It’s finally happening. After months of uncertainty, the Federal Aviation Administration (FAA) has approved re-certification flights for the Boeing 737 MAX.
The FAA wrote about the clearance in an email to Congress. It said that its Type Inspection Authorization (TIA) Board had reviewed the 737 MAX case, hence “clearing the way for flight certification testing to begin.” It even said that the test flights could begin today!
Reuters reported the FAA approval of test flights on Sunday. It has since cited more sources claiming that a three-day certification test campaign for the 737 MAX will begin on Monday. One of the people said that testing will be done on a 737-7 variant at Boeing Field near Seattle.
While this news comes as a silver lining for Boeing, it might come as a surprise for many aviation safety experts. The 737 MAX has encountered an array of problems in the past; ranging from software to other design flaws. Hence quite a few obstacles still remain to the 737 MAX’s reentry in the commercial aviation market.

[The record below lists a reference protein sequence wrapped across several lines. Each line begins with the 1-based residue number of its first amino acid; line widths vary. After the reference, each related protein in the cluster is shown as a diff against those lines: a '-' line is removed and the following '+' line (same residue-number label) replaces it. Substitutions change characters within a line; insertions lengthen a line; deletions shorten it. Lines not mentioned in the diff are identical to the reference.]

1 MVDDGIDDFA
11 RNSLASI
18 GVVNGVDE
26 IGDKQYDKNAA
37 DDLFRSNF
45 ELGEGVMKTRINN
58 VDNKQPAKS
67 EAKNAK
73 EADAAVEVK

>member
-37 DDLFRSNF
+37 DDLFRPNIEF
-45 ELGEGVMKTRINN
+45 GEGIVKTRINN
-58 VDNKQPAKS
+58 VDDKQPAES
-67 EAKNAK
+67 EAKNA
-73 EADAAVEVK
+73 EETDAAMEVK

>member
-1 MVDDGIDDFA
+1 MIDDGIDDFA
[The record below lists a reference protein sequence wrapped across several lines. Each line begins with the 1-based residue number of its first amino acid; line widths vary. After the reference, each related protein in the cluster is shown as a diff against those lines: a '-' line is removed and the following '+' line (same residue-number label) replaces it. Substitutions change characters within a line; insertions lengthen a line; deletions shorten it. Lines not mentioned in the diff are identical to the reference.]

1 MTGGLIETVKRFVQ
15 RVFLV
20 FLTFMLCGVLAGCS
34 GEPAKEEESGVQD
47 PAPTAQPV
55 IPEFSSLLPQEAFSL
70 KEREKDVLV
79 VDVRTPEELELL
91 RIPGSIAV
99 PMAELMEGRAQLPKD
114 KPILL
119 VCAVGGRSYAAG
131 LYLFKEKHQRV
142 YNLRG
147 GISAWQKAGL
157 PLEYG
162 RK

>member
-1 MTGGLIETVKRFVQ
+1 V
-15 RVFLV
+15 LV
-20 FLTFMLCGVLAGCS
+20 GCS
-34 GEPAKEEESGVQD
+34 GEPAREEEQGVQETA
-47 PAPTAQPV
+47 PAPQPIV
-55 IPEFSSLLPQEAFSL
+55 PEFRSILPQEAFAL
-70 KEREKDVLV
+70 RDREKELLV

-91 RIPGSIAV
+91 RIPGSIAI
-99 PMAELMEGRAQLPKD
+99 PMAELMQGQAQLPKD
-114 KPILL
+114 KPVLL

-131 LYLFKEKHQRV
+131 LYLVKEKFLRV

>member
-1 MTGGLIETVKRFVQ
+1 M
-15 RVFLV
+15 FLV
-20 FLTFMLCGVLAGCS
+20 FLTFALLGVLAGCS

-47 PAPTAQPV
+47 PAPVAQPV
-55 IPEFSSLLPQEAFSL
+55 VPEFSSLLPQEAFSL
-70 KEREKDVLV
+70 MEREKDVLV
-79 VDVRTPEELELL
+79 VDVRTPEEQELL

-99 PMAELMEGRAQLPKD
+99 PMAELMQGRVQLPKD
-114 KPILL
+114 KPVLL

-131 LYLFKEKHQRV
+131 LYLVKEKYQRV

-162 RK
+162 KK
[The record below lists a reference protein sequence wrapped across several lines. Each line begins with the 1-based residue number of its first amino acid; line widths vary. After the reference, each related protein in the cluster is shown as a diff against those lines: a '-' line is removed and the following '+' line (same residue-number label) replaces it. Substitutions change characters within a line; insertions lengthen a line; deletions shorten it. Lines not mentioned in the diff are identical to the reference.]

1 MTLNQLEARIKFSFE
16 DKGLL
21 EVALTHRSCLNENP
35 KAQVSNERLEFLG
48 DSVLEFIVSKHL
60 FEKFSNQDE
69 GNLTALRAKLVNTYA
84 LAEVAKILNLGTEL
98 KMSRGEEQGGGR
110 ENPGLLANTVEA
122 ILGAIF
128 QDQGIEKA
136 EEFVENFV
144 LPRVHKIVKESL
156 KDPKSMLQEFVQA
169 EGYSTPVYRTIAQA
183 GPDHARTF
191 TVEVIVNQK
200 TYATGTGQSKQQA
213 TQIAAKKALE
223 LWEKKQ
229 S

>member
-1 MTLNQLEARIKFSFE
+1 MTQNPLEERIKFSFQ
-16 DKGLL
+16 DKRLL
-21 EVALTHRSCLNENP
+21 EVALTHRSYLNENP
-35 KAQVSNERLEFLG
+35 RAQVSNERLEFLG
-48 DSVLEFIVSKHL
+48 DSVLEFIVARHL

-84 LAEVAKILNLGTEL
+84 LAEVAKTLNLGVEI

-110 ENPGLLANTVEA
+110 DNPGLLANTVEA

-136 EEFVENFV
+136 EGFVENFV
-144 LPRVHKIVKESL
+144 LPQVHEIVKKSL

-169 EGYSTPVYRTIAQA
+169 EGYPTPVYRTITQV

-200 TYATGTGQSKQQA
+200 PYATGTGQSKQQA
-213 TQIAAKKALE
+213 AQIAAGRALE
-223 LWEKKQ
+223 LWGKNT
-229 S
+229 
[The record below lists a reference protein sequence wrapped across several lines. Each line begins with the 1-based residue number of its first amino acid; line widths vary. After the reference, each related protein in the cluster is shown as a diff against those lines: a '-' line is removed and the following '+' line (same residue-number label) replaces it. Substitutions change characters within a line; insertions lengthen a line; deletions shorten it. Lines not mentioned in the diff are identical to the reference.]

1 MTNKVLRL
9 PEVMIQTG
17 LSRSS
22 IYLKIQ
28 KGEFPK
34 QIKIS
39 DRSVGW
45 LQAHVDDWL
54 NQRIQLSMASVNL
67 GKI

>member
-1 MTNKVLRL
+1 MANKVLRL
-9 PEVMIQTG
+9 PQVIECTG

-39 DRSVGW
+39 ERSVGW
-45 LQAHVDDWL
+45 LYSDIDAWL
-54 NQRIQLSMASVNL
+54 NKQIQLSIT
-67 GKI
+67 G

Some of these obstacles are as follows:
Just this month, a whistleblower alleged a faulty FAA review of the 737 MAX besides “systematic problems” with the aircraft. Curtis Ewbank, a flight-deck engineer, stated:
The 737 Max’s original certification was accomplished with hand-waving and deception to hide the numerous ways the 1960s-era design of the 737 does not meet current regulatory standards or a modern concept of aviation safety.
He wrote this in a letter to a US Senate Committee in early June. Surprisingly, this is not the first time whistleblowers uncovered Boeing’s oversight in the 737 MAX programme.
In December 2019, one of the whistleblowers who worked on the aircraft alleged that his warnings of shutting down the production line due to “mistakes and cut corners” were ignored by Boeing.
Certification from Global Regulatory Bodies
When it comes to global regulatory bodies, Boeing’s 737 MAX will face tough scrutiny from them. The European Aviation Safety Agency (EASA) is one such organization that will perform its own recertification of Boeing’s best-selling aircraft. Transport Canada has also reportedly identified “design flaws” with the aircraft — it’s test pilots raised concerns as early as 2016.
The FAA will conduct a series of additional tests before Boeing can roll out more orders.
This breakthrough has provided much-needed clarity in the entire MAX saga. Boeing will hope that it clears all the necessary testing soon so it can start delivering orders and avoid further cancellations.
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